THE QUEENSHIP OF MARY
Four years after defining the dogma of Mary's Assumption, Blessed Pope Pius XII issued an Encyclical, Ad Caeli Reginam, proclaiming Mary as the Queen of Heaven. This did not define a dogma, but it was like a sequel to the dogma of the Assumption. Those who pray the Rosary should be familiar with this, for the fourth glorious mystery (The Assumption) is followed by the fifth glorious mystery (The Coronation of Mary as Queen of Heaven).
This doctrine, which teaches that Mary was crowned Queen of Heaven after her bodily Assumption, is also a consequence of Mary's Divine Motherhood. Since she has been intimately associated with Christ in the work of redemption, it is only right that she also shares, in a subordinate way, the royal dignity of her Son. Just as Christ is regarded as our Lord and King (Apoc 19:16), Mary is hailed as our Lady and Queen.
Coronation of the Virgin
Oil Painting by Diego Velázquez (1599-1660)
Image source link: commons.wikimedia.org
Support from Sacred Tradition
That Mary reigned as Queen of Heaven after her bodily Assumption is not explicitly in the Bible. The only text that seems to hint it is the one we read at the Apocalypse: "And a great sign appeared in heaven: A woman clothed with the sun, and the moon under her feet, and on her head a crown of twelve stars" (Apoc 12:1). However, belief in the queenship of Mary is strongly supported in Sacred Tradition.
Through the centuries the Church Fathers, the saints and even ordinary people did not hesitate to call the Virgin Mary Queen long before Blessed Pope Pius formally proclaimed her Queen of Heaven. For example:
St. John Damascene (A.D. 676-750), First Sermon on the Assumption, second to the last paragraph: "We, too, approach thee to-day, O Queen; and again, I say, O Queen, O Virgin Mother of God, staying our souls with our trust in thee, as with a strong anchor."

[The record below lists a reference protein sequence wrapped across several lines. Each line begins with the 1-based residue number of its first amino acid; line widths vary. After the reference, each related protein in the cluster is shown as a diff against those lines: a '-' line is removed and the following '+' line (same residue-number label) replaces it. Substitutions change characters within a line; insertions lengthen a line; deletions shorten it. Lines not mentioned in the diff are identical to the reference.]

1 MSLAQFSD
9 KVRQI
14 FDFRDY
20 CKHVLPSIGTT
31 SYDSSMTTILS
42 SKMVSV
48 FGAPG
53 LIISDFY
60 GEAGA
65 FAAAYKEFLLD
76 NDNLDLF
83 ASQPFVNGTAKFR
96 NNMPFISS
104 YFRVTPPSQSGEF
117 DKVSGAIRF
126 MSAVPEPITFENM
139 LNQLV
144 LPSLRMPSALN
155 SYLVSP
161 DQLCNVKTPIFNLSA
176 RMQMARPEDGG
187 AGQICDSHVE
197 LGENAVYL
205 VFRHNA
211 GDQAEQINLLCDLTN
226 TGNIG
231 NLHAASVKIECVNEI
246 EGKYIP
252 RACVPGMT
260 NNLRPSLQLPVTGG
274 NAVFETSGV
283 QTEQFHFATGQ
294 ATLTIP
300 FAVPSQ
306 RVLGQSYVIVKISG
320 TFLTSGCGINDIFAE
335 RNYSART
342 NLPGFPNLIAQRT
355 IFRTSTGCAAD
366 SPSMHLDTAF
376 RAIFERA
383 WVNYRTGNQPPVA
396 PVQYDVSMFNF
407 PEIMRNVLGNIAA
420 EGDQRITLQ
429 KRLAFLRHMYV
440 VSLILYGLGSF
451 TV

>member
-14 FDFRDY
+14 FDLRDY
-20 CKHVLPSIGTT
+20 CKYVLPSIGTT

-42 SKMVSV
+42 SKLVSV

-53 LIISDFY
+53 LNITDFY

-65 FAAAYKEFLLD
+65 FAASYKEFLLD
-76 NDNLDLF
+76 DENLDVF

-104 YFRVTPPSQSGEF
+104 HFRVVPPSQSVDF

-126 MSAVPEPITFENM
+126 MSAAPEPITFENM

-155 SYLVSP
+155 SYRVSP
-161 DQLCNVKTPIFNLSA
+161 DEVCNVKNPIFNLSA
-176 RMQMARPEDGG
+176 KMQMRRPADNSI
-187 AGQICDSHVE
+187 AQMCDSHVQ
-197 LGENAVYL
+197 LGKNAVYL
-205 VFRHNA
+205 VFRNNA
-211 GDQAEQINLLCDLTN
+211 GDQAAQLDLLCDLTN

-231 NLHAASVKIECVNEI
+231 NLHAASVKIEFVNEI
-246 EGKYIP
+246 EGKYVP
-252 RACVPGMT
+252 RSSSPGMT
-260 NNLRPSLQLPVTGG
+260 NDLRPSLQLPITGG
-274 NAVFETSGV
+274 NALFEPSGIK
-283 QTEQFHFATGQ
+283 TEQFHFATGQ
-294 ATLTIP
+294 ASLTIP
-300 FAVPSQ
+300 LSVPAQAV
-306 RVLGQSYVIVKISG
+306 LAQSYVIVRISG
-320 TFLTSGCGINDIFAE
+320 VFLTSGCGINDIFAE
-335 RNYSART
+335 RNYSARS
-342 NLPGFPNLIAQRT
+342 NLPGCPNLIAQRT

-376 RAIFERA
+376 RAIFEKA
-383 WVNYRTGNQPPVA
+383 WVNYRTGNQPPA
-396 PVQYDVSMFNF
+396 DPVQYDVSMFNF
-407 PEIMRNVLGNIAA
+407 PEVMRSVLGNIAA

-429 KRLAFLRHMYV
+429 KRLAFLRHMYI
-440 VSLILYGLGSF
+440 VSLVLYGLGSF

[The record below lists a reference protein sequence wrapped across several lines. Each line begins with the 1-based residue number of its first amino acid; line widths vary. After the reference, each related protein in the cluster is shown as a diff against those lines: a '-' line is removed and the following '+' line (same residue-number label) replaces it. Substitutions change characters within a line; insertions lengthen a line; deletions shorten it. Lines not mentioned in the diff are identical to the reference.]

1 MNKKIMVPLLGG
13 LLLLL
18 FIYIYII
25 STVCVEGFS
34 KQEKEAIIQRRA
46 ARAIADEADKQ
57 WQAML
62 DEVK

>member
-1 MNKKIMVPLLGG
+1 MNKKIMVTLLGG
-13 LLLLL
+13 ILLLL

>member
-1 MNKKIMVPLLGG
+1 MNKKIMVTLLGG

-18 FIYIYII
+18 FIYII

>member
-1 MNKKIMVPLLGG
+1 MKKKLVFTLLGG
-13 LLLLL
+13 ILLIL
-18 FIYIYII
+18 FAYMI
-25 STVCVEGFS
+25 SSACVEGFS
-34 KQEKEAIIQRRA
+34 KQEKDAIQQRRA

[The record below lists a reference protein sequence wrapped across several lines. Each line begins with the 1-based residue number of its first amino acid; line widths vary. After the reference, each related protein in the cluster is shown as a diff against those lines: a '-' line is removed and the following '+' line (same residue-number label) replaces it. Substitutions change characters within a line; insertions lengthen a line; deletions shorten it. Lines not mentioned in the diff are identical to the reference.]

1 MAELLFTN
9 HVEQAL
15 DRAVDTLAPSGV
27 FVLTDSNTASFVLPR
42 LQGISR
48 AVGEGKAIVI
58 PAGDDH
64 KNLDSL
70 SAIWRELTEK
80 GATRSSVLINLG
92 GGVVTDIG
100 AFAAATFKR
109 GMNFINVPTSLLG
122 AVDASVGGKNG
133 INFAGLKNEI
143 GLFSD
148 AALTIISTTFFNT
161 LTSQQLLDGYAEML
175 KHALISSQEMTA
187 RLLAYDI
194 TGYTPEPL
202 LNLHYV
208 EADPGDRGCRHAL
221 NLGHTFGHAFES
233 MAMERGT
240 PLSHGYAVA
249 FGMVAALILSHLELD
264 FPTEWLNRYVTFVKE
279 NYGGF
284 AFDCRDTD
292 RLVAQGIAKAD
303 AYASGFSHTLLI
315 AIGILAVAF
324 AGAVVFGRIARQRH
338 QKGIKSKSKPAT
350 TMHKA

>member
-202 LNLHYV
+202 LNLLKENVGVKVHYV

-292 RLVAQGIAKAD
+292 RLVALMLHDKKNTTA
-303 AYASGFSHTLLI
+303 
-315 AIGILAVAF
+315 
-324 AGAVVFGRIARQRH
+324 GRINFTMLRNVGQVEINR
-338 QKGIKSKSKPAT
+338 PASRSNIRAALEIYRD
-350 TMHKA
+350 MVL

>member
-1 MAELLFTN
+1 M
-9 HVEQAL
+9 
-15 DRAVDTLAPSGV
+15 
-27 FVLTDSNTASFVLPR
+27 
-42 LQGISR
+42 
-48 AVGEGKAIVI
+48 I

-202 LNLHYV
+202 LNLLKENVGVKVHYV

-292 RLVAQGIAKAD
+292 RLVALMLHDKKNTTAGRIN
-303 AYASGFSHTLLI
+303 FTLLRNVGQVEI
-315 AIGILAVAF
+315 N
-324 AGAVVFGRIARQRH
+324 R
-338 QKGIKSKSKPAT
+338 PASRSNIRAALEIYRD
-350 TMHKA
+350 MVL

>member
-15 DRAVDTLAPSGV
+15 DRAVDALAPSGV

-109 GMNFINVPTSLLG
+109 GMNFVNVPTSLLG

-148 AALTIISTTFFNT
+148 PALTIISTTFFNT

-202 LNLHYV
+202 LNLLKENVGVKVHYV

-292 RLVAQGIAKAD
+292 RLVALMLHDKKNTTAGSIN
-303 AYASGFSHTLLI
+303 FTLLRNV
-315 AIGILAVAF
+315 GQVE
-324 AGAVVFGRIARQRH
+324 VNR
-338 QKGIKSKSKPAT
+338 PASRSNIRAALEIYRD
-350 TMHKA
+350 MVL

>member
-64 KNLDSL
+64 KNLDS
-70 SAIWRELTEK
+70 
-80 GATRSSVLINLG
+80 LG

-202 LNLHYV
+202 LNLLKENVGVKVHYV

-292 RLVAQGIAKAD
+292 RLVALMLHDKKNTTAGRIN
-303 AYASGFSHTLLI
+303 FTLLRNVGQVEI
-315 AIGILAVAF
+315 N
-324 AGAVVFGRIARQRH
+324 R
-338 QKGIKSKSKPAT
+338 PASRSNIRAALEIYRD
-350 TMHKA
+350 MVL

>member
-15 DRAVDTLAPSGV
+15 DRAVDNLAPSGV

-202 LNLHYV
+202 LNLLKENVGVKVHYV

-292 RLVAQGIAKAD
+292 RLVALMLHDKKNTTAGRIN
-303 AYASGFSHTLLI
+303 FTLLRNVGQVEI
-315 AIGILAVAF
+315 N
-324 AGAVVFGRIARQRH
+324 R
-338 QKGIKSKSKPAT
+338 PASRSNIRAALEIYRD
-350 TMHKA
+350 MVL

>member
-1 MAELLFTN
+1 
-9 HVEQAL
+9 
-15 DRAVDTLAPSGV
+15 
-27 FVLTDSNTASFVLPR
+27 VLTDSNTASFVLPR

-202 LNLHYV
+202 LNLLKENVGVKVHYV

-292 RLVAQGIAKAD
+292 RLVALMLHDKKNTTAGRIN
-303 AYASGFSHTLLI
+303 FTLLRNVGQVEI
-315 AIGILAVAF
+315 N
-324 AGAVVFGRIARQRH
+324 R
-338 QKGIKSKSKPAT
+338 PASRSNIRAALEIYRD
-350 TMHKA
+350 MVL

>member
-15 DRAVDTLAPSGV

Hermannus Contractus (A.D. 1013-1054) – mathematician, astronomer, musician, chronicler and poet, wrote the song Hail Holy Queen Enthroned Above, which is still being sung in Church today:
Hail, holy Queen enthroned above,
Hail, Queen of mercy and of love,
Triumph, all ye Cherubim;
Sing with us, ye Seraphim.
Heav'n and earth resound the hymn:
St. Alphonsus Maria de Liguori (A.D. 1676-1787) – a modern era Doctor of the Church – in The Glories of Mary, Part I, Chapter 1, Section 1, p. 25: "The Holy Church justly honors the great Virgin Mary, and would have her honored by all men with the glorious title of queen, because she has been elevated to the dignity of mother of the King of Kings."
While the idea of Mary's queenship was well accepted in the Catholic Church, many Protestants are surprised and alarmed by this doctrine. Why, they ask, should Mary be honored as Queen of Heaven? She wasn't even the wife of Christ, and is inferior to the angels. Why put her on par with Jesus?
The practice among the Jews is different from the practice in other countries, such as in Great Britain. In the Davidic line of kings the queen is usually not the wife of the king, but his mother. This avoided the difficulty of having too many queens in the kingdom when the king had many wives. In the kingdom of King Solomon, who had 700 wives, the queen was his mother, Bathsabee (or Bathsheba). The Queen Mother, also known as the Gebirah, was an important person in the royal court, and often participated in the affairs of the king (as in 4 Kgs 24:12, 15). She sat on a throne and also wore a crown (Jer 13:18). She was influential to the king, and was often sought by the people to be their advocate or intercessor (as in 3 Kgs 2:12-20). Since Christ was of the family of David, it was therefore in keeping with His family tradition to make His mother Mary the Queen of His Kingdom.
By nature Mary is inferior to the angels. But by dignity and closeness to the three Divine Persons, the angels are inferior to her. Mary has a special relationship with the Blessed Trinity that the angels do not have. She is the daughter of the Father, the mother of the Son, and the spouse of the Holy Spirit. This is why even the angels call her their "Lady." The name "Mary" (or Miriam in Hebrew) was not just a name, but was also a Hebrew word that means "lady." Thus, when the Angel told her, "Fear not, Mary, for thou hast found grace with God" (Luke 1:30), the Angel was also properly addressing her with the title that was rightfully hers.
Catholics are sometimes criticized for elevating Mary to be on par with Jesus because Mary is not equal, but subordinate to Christ. But one might wonder if our Lord Himself would not have honored His Queen Mother as much. See how King Solomon treated his Queen mother: "Then Bethsabee came to king Solomon, to speak to him for Adonias: and the king arose to meet her, and bowed to her, and sat down upon his throne: and a throne was set for the king's mother, and she sat on his right hand" (3 Kgs 2:19). (Italics added.) Would Christ be outdone by King Solomon in honoring His mother? It is not too far-fetched to think that Mary would also sit on a throne along side her Son, and reign over His heavenly kingdom. For the Bible says that even the saints will reign in God's Kingdom (2 Tim 2:12) and the Apostles will rule as judges over the twelve tribes of Israel (Luke 22:28-30).